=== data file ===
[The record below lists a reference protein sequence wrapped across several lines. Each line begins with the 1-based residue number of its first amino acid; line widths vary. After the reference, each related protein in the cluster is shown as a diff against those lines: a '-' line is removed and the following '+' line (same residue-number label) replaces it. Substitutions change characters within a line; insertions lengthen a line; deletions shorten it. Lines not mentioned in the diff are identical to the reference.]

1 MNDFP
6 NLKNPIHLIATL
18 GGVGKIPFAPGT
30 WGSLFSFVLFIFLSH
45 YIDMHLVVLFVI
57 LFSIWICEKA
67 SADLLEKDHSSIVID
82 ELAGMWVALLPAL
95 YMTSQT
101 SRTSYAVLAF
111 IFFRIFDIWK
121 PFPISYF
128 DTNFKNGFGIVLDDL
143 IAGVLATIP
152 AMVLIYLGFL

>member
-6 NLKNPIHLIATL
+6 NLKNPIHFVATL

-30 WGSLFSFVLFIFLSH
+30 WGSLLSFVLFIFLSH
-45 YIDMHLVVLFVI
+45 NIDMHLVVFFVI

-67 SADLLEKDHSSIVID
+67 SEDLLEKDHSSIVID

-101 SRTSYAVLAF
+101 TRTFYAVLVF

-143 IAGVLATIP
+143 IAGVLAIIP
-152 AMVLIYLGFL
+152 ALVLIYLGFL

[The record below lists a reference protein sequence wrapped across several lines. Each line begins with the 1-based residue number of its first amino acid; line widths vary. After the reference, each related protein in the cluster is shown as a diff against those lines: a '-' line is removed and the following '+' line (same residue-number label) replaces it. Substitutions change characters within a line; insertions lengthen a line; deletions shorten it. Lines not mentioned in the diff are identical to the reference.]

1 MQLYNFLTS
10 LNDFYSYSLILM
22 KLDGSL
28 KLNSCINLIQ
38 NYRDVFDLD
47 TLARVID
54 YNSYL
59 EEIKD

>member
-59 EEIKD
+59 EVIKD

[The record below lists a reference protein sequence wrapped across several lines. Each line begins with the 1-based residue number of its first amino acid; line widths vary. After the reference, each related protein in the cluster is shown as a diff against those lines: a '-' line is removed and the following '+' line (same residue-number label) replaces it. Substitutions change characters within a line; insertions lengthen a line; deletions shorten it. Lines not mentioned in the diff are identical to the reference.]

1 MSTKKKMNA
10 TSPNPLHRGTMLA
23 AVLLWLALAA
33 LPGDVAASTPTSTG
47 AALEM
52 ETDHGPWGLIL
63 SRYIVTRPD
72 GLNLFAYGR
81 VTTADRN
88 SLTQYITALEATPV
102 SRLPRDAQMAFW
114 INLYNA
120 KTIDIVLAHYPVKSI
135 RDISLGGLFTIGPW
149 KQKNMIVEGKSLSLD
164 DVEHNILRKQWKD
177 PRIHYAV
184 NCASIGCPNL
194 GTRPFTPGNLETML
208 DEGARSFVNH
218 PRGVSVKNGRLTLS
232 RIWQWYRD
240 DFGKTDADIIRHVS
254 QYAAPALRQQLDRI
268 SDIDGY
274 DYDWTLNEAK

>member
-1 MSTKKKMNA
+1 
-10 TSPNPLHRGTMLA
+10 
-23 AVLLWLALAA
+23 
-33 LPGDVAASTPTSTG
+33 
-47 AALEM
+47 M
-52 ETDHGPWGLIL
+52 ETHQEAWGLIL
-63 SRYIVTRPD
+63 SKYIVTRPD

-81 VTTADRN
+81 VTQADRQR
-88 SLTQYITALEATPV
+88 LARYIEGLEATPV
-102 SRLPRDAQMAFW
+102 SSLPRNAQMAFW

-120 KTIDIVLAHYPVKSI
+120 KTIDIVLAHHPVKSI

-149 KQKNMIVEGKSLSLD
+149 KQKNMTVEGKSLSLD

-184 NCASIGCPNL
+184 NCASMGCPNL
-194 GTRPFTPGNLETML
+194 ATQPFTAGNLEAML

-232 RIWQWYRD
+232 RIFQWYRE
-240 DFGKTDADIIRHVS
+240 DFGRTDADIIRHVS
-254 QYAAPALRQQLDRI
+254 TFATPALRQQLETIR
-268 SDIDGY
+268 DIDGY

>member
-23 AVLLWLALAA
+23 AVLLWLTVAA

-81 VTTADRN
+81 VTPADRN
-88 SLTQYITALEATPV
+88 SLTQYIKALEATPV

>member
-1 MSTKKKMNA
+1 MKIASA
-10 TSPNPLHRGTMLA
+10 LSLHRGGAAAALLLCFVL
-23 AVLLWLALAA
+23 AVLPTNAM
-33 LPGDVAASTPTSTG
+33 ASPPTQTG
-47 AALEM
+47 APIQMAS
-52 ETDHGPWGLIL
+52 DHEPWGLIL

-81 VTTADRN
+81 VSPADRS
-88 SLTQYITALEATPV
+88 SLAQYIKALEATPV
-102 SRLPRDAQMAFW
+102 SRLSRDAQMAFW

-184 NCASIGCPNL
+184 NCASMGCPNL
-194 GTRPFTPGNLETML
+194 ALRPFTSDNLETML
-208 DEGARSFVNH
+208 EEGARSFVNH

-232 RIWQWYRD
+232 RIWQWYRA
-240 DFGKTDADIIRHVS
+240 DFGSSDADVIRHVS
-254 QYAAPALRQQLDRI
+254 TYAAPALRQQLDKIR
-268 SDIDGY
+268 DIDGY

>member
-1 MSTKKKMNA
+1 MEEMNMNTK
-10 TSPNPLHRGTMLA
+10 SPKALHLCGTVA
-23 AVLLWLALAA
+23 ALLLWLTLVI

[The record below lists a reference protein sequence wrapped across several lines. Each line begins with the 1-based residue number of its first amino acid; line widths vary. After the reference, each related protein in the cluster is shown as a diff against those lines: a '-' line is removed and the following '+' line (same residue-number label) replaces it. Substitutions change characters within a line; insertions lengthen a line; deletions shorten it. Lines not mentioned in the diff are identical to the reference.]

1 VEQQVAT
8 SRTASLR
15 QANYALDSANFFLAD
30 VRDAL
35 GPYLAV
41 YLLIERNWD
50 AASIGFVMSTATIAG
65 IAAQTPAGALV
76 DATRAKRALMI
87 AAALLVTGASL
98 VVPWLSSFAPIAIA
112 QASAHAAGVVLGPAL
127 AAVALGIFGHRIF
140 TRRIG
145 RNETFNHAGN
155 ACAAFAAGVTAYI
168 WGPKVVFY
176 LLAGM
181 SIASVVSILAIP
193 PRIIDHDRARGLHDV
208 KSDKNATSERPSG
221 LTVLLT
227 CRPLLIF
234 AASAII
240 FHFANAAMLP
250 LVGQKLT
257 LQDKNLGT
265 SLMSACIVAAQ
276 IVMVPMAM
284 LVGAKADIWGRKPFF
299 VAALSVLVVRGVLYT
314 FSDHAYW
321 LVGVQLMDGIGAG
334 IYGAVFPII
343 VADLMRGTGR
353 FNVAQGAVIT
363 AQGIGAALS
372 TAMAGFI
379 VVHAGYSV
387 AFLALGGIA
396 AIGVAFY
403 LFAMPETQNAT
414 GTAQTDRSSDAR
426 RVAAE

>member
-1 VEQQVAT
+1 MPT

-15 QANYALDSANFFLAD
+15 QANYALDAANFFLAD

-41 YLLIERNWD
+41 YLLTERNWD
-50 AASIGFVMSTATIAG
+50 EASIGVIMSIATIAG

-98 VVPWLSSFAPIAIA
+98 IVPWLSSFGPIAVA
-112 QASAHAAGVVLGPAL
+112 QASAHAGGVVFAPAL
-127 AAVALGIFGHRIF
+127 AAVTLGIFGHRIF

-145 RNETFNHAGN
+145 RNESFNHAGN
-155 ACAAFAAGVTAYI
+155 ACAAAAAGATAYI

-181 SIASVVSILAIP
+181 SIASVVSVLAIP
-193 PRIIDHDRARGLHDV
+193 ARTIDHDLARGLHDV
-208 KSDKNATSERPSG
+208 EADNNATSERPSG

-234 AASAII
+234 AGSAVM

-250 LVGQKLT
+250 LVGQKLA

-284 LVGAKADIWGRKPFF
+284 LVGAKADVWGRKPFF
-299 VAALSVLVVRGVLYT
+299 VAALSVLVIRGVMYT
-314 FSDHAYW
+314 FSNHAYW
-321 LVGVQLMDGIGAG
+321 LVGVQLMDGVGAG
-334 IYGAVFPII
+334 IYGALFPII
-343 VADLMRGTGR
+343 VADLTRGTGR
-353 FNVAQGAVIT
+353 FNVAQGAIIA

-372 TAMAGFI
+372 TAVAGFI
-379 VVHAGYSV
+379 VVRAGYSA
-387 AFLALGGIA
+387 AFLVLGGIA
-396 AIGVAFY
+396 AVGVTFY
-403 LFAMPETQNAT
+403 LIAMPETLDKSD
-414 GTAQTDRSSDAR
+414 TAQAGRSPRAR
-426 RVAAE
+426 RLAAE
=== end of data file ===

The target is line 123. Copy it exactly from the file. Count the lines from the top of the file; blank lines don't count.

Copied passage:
+33 ASPPTQTG